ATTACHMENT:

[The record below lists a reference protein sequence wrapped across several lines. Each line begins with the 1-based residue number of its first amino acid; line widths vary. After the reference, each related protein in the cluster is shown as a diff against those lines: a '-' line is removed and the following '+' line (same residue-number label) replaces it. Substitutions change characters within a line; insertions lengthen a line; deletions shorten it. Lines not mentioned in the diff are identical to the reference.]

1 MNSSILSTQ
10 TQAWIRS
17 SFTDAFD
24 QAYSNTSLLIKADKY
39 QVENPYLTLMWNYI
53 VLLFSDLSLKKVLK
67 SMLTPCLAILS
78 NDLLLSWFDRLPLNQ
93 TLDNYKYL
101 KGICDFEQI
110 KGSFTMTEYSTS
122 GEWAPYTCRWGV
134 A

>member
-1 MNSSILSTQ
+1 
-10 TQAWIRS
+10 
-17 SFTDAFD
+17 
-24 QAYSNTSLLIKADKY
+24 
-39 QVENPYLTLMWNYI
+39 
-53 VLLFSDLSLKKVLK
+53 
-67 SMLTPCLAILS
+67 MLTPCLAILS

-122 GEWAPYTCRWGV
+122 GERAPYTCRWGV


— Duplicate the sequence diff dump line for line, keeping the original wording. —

[The record below lists a reference protein sequence wrapped across several lines. Each line begins with the 1-based residue number of its first amino acid; line widths vary. After the reference, each related protein in the cluster is shown as a diff against those lines: a '-' line is removed and the following '+' line (same residue-number label) replaces it. Substitutions change characters within a line; insertions lengthen a line; deletions shorten it. Lines not mentioned in the diff are identical to the reference.]

1 MNSSILSTQ
10 TQAWIRS
17 SFTDAFD
24 QAYSNTSLLIKADKY
39 QVENPYLTLMWNYI
53 VLLFSDLSLKKVLK
67 SMLTPCLAILS
78 NDLLLSWFDRLPLNQ
93 TLDNYKYL
101 KGICDFEQI
110 KGSFTMTEYSTS
122 GEWAPYTCRWGV
134 A

>member
-1 MNSSILSTQ
+1 
-10 TQAWIRS
+10 
-17 SFTDAFD
+17 
-24 QAYSNTSLLIKADKY
+24 
-39 QVENPYLTLMWNYI
+39 
-53 VLLFSDLSLKKVLK
+53 
-67 SMLTPCLAILS
+67 MLTPCLAILS

-122 GEWAPYTCRWGV
+122 GERAPYTCRWGV